After nine months of use, the sling pack is holding up well and has fit my needs exactly. It provides a handy and comfortable way of carrying my radio stuff out into the field. There certainly are more expensive packs available but, for less than $50.00 USD, the Red Rock Sling Pack has been money well spent.

Now, all I need is to find some time to get back out into the field for some QRP fun.

72, Craig WB3GCK

[Disclaimer: I have no financial interest in Amazon or any these products. I’m just a satisfied customer.]

Links:
Red Rock Outdoor Gear Rambler Sling Pack
Tactical MOLLE Smartphone Holster
OneTigris MOLLE Radio Holder
Del Molle Strips for Attaching Tactical ID Patches

A “Cooler” Idea

When I was in need of a container to transport my QRP rig, my XYL came up with an inexpensive solution. The answer was as close as the nearby grocery store.

A few years ago, I was using a plastic food container to keep my little YouKits HB-1B and accessories organized and protected in transit. It had enough room for the radio, a Li-Ion battery, keyer, paddles, K1 tuner, earphones, my clipboard/paddle mount, and assorted cables and connectors. Life was good until I cracked the plastic box while out in the field for a QRP Skeeter Hunt contest. I started searching for a replacement.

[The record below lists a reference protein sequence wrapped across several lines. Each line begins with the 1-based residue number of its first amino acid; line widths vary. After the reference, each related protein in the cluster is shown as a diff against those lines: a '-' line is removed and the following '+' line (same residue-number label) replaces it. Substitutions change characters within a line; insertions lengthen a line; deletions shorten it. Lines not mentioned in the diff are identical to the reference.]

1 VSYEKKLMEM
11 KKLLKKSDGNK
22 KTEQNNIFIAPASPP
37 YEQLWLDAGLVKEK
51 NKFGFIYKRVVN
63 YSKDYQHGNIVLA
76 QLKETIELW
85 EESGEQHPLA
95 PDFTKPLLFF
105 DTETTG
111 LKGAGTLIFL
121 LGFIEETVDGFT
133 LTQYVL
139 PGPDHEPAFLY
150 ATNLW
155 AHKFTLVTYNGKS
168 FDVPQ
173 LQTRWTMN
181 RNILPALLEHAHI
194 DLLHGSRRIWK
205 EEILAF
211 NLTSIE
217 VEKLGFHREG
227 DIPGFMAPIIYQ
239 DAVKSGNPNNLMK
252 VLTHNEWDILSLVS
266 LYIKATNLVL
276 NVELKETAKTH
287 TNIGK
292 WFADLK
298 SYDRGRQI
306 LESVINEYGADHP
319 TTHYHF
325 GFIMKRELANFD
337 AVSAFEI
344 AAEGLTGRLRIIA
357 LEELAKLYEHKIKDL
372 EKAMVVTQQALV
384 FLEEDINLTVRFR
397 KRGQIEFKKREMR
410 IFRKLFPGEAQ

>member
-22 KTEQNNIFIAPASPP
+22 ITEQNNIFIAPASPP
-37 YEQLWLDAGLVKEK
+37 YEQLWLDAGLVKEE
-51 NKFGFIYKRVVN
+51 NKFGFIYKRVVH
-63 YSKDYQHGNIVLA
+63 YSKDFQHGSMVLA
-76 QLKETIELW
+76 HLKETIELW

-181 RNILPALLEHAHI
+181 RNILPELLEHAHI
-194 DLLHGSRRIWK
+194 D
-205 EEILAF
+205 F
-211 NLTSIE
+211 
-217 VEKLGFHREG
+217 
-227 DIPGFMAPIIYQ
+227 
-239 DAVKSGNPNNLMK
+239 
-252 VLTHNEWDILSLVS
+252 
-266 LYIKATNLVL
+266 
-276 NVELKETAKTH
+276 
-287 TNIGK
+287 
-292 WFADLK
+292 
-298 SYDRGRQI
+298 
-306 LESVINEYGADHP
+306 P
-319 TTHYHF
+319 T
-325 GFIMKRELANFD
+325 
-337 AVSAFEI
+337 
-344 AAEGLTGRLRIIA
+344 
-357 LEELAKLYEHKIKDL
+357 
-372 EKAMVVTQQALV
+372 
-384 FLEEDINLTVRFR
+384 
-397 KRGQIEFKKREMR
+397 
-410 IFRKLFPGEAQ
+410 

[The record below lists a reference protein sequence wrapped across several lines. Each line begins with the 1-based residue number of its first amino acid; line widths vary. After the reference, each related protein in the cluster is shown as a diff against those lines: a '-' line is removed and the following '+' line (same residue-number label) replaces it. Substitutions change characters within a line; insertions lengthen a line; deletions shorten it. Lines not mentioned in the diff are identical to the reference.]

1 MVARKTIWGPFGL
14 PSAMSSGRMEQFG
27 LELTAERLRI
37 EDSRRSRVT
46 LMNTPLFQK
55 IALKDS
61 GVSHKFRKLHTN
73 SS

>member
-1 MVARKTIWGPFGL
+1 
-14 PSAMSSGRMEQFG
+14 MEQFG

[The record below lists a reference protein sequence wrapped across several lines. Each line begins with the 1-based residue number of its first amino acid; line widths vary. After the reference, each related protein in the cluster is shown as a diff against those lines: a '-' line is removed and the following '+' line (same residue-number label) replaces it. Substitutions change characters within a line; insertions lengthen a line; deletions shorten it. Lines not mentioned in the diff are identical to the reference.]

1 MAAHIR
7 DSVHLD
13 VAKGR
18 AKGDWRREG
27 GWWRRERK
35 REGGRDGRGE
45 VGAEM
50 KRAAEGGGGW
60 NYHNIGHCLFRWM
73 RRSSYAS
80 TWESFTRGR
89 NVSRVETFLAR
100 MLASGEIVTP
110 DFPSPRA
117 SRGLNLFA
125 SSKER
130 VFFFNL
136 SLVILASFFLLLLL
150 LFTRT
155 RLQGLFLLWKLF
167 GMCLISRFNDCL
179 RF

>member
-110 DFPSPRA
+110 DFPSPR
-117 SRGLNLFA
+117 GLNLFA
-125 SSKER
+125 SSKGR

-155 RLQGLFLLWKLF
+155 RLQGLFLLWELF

I mentioned my dilemma to my XYL. She came back into the room carrying a nifty insulated lunch box that she was using for a first-aid kit. I emptied out the first aid stuff and found that it could hold all of my radio stuff. I was particularly happy that my clipboard/paddle mount fit in there perfectly. I made a trip to the grocery store where she found the container and bought one for myself.

Arctic Zone Upright HardBody® Lunch Box. This one has seen years of use and now holds my KX3 and accessories.
Arctic Zone Upright HardBody® Lunch Box. This one has seen years of use and now holds my KX3 and accessories.